Differential expression of miR-139, miR-486 and miR-21 in breast cancer patients sub-classified according to lymph node status
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Therapeutic decisions in breast cancer are increasingly guided by prognostic and predictive biomarkers. Non-protein-coding microRNAs (miRNAs) have recently been found to be deregulated in breast cancers and, in addition, to be correlated with several clinico-pathological features. One of the most consistently up-regulated miRNAs is miR-21. Here, we specifically searched for differentially expressed miRNAs in high-risk breast cancer patients as compared to low-risk breast cancer patients. In the same patients, we also compared miR-21 expression with the expression of its presumed target PTEN.
Both microarray and RT-qPCR techniques were used to assess miRNA expression levels in lymph node-positive and -negative human invasive ductal carcinoma tissues. Simultaneously, PTEN protein expression levels were assessed using immunohistochemistry.
miR-486-5p and miR-139-5p were found to be down-regulated in patients with lymph node metastases, whereas miR-21 was found to be up-regulated in patients with a positive lymph node status. miR-21 expression levels were found to significantly correlate with tumour size (r = 0.403, p = 0.009; Spearman’s rank), whereas no relation was found between miR-21 and PTEN expression levels (Kruskal-Wallis test).
Down-regulation of miR-486-5p and miR-139-5p, in conjunction with up-regulation of miR-21, may represent a useful signature for the identification of high-risk breast cancer patients.
KeywordsBreast cancer miRNA miR-21 miR-486 miR-139 Biomarker
We thank Stine Jørgensen and Jette Nyvang Jørgensen for their help with patient records and tissue sample collections, as well as Mel Charles John Heeran for skilful PTEN staining of the tissue sections. Birgit Hertz, Marianne Fregil and Gitte Friis are acknowledged for their excellent technical assistance in the laboratory. Moreover, we thank Søren Møller and Exiqon for performing the microarray experiments. We are grateful to Catherine Aubel for her careful and professional proofreading of the manuscript. Furthermore, we are indebted to Susanne Husted and Boye Schnack Nielsen for qPCR discussion and antibody selection, respectively. We thank the anonymous Cellular Oncology referees for constructive comments and comprehensive proofreading. The Danish CancerBiobank (DCB) and the MAMBIO breast carcinoma biobank are acknowledged for biological material and for information regarding handling and storage. The work was funded by the Danish Graduate School in Clinical Oncology and the Research Foundation of Copenhagen County.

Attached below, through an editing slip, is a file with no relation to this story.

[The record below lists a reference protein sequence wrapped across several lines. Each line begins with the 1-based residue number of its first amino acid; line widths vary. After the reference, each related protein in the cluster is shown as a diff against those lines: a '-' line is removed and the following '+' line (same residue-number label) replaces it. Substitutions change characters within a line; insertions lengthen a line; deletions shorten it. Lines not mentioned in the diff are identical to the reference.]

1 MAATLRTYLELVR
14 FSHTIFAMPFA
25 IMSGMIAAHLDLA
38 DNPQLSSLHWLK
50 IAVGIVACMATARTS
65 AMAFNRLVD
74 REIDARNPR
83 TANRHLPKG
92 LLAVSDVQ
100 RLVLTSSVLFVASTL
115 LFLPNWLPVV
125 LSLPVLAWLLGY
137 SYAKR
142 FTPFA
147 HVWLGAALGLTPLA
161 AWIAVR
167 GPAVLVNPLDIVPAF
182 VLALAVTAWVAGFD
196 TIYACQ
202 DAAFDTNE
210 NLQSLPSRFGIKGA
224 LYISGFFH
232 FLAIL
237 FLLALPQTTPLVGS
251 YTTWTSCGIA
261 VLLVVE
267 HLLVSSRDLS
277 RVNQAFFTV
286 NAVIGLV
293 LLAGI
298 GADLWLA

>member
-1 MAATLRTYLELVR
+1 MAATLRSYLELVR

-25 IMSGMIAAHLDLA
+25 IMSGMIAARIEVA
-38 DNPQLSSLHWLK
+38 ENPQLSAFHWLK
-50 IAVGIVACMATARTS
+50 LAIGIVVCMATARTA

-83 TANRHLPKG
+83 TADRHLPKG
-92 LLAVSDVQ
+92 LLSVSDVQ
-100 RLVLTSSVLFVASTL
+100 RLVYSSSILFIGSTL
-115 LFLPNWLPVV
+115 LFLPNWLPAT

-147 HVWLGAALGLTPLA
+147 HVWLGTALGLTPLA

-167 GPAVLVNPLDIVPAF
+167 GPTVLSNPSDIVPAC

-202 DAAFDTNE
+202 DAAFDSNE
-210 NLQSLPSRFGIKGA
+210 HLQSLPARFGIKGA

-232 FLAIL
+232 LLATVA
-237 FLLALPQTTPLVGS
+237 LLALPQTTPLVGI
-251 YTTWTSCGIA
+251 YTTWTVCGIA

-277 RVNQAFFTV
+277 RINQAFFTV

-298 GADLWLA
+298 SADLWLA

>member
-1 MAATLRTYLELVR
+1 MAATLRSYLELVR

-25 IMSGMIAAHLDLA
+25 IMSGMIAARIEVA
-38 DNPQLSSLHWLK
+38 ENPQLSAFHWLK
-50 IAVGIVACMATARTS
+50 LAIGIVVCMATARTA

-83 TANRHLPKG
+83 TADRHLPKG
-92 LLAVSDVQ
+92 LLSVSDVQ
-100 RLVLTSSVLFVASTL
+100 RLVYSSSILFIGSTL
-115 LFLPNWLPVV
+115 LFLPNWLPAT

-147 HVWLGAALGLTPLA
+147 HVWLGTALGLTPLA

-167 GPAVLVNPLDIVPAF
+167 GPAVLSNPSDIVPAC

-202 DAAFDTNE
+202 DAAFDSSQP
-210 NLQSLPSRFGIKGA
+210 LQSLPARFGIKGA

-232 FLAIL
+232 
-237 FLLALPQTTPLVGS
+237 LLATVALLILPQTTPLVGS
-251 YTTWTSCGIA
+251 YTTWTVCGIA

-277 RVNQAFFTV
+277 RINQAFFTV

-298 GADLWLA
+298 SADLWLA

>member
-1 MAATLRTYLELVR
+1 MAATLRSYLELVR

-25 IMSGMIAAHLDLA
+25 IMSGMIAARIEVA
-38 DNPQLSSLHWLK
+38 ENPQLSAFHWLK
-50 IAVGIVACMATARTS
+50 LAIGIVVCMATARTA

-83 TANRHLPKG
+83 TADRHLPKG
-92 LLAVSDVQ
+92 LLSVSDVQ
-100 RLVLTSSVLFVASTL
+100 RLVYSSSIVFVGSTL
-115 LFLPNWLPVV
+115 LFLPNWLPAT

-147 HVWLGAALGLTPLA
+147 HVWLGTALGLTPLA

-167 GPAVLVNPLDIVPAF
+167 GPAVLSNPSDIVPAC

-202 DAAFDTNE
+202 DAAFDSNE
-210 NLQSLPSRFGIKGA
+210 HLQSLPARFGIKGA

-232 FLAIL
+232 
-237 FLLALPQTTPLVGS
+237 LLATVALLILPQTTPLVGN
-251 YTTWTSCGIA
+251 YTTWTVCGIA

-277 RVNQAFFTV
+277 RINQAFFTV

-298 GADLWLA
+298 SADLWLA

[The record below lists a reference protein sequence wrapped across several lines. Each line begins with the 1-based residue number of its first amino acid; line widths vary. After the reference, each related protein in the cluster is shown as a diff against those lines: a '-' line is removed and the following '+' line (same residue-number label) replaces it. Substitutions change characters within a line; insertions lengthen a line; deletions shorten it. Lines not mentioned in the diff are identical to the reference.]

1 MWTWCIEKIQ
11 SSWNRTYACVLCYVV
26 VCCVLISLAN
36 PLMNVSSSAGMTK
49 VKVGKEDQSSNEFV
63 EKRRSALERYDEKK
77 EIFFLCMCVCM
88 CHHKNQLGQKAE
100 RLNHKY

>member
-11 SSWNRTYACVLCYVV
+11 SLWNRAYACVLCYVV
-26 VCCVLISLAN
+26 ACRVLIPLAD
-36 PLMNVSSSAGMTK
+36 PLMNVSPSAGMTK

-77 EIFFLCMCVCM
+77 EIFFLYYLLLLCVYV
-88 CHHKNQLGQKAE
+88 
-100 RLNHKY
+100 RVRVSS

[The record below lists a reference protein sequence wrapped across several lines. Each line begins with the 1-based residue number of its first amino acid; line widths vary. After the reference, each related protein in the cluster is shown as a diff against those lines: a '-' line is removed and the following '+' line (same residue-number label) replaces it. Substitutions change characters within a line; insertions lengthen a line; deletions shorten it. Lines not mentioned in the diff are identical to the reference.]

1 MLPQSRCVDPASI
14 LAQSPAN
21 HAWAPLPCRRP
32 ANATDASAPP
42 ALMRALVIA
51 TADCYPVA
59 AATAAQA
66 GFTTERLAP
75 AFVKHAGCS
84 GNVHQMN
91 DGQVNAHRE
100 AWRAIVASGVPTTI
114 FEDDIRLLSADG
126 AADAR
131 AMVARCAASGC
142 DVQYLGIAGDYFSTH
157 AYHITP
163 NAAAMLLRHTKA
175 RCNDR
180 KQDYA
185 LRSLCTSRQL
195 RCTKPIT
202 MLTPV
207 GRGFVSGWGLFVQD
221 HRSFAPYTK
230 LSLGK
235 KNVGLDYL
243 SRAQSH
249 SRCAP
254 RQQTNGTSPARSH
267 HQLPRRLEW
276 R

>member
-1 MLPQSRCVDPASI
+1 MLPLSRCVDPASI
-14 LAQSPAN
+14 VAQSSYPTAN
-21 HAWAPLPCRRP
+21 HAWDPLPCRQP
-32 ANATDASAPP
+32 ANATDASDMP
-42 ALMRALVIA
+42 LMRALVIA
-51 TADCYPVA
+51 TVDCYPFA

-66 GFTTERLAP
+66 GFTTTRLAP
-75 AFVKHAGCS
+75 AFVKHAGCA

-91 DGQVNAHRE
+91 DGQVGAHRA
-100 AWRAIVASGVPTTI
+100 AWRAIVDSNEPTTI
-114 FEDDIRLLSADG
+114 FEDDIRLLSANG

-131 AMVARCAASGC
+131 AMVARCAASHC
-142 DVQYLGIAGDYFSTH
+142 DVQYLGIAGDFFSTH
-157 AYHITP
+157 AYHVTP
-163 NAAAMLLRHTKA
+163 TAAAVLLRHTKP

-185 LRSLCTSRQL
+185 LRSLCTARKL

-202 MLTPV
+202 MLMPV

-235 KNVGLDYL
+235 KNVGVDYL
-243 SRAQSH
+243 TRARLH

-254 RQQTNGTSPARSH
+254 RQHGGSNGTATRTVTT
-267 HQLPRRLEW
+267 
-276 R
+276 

Conflict of interest
During the experiments performed for this manuscript Thomas Litman and Rolf Søkilde were employed full-time for an entity (Exiqon A/S) having a commercial interest in the microarray platform used.
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